A healthy 89-year-old woman reports gradual, progressive, painless bilateral diminution in vision. She has no history of ocular disease and is not being treated for any systemic disorder. She denies ocular trauma.
The ocular examination shows a best corrected visual acuity of 20/60 in both eyes with a modest myopic refractive error. The intraocular pressure (IOP) is recorded at 12 mm Hg bilaterally, and both eyes have advanced nuclear cataract. The posterior segment examination is fully normal bilaterally, and a retinal acuity meter evaluation yields a potential acuity of 20/20 for each eye.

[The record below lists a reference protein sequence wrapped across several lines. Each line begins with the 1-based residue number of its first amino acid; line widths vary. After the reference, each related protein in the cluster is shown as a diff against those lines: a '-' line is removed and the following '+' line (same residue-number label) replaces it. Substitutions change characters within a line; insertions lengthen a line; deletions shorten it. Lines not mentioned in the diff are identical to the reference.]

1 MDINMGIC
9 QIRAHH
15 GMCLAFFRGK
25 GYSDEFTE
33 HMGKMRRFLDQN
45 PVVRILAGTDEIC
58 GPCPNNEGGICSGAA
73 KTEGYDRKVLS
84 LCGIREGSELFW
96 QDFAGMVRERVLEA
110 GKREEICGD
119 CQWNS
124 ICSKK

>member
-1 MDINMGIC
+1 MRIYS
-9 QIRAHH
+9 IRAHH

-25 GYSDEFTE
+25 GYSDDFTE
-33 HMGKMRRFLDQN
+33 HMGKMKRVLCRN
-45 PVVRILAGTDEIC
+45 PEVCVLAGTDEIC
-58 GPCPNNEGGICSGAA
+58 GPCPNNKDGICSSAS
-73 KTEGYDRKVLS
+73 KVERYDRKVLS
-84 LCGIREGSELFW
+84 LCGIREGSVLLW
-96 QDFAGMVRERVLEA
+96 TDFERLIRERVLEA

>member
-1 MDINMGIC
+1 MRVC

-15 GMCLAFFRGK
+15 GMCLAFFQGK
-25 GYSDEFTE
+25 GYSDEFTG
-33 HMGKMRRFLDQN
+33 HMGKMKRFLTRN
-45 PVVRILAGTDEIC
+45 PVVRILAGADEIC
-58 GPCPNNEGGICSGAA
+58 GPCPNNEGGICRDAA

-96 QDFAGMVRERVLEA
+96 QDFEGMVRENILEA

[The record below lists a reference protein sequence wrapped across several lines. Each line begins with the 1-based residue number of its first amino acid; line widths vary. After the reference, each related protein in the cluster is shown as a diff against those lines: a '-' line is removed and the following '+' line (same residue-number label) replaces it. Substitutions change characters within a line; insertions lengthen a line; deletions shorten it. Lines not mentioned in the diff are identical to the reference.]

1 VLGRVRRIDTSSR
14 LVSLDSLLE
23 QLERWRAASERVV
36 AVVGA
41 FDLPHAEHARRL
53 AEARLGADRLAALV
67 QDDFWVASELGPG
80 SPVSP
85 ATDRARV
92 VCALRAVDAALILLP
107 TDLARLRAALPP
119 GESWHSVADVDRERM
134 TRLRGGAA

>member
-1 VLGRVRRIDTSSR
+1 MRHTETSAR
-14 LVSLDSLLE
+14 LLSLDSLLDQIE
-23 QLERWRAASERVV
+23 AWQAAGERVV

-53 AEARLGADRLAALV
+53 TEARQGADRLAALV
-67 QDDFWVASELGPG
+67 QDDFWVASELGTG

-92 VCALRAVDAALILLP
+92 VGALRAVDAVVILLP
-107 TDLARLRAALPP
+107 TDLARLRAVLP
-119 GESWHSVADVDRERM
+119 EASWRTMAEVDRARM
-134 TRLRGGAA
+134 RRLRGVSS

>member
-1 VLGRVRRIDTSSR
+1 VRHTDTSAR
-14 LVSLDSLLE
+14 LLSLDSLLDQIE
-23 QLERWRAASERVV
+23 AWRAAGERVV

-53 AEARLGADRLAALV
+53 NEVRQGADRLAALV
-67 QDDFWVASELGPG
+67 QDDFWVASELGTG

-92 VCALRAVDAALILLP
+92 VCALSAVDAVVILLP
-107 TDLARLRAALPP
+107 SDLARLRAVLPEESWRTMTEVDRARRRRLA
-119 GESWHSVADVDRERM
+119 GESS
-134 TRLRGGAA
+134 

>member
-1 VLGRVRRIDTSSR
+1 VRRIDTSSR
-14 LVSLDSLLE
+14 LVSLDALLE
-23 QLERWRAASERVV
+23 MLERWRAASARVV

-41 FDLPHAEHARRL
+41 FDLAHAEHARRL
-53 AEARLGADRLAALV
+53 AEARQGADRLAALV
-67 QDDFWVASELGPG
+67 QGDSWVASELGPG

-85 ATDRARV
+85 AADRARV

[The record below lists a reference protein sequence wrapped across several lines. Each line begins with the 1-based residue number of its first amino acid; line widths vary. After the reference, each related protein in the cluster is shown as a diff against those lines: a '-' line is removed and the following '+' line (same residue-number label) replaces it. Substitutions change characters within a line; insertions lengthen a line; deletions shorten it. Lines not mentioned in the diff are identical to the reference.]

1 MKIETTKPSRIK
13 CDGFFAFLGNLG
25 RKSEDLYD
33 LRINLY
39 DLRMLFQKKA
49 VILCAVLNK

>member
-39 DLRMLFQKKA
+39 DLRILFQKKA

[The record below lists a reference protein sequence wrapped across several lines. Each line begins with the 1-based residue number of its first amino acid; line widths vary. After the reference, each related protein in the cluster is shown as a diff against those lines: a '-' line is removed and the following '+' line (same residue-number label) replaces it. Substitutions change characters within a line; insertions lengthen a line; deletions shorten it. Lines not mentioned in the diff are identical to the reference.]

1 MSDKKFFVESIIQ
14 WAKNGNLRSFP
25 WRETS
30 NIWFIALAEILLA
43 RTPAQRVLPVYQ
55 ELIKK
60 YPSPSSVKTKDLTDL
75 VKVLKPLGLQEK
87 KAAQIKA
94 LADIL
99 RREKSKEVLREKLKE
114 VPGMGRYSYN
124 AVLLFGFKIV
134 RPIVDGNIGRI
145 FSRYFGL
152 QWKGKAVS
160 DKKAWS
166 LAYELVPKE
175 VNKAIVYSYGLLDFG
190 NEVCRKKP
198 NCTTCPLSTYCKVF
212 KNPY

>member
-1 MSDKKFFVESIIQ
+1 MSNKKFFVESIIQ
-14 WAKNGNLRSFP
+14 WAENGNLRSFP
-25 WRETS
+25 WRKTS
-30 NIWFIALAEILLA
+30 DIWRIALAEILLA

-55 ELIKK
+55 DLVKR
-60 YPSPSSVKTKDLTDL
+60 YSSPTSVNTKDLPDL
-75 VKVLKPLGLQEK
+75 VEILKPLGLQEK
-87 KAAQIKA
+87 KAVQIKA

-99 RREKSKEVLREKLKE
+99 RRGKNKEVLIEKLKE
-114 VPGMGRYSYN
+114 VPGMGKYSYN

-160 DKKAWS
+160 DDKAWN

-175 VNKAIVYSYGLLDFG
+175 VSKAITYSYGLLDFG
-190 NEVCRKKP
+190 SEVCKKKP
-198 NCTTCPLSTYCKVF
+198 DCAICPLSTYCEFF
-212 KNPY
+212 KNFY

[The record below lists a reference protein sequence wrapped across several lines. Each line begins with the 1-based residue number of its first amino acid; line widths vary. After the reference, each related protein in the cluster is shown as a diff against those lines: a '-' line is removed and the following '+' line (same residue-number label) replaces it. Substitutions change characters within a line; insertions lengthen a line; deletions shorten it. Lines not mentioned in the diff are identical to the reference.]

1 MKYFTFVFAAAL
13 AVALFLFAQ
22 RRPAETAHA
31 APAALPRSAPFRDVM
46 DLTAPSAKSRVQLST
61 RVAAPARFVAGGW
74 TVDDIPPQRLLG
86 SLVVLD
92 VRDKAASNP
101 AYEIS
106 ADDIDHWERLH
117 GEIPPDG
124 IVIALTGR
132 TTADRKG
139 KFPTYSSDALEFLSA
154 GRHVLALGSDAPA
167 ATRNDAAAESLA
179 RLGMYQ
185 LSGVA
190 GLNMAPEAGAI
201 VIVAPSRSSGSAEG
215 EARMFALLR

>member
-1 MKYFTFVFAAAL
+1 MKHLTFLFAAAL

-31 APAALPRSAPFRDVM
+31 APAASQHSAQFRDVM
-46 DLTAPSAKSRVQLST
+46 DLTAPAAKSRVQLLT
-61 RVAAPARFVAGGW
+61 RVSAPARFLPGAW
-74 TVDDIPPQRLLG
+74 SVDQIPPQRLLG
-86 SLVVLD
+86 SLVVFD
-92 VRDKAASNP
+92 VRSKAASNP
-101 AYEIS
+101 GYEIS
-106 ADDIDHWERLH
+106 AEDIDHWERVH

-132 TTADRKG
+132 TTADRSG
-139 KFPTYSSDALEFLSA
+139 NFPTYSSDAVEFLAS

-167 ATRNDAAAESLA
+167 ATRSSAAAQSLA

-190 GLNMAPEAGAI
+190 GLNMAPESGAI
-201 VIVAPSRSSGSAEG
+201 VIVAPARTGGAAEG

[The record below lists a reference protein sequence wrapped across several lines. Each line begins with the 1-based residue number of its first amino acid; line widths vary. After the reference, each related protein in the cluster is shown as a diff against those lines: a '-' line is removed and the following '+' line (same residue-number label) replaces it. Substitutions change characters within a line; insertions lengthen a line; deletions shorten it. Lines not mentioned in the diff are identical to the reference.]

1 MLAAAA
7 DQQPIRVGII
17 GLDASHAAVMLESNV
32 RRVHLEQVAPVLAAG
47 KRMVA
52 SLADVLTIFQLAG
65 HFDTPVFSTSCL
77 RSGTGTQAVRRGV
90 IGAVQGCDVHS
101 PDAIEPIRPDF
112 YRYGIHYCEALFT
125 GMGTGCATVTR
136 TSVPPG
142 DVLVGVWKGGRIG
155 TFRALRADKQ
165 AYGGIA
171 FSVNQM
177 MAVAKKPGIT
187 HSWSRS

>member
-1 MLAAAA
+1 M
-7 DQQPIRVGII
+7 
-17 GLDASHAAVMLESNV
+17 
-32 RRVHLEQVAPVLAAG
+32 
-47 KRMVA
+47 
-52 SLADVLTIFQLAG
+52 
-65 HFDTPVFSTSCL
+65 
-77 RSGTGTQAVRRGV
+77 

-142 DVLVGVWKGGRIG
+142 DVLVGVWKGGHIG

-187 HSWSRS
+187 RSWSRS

Anterior segment examination of the left eye shows only a nuclear cataract. However, examination of the right eye shows a thin, colorless, diaphanous membrane within the pupillary space; in addition, a dense nuclear cataract is noted (Figure 1).
At cataract surgery, the thin membrane seems to be attached to the anterior lens surface (Figure 2). Moreover, the membrane moves when intracameral anesthetic agent is instilled (Symbol Video 1).
Given this unusual finding, how would you proceed with the surgery?
Supplementary data associated with this article can be found in the online version, at doi:10.1016/j.jcrs.2008.04.004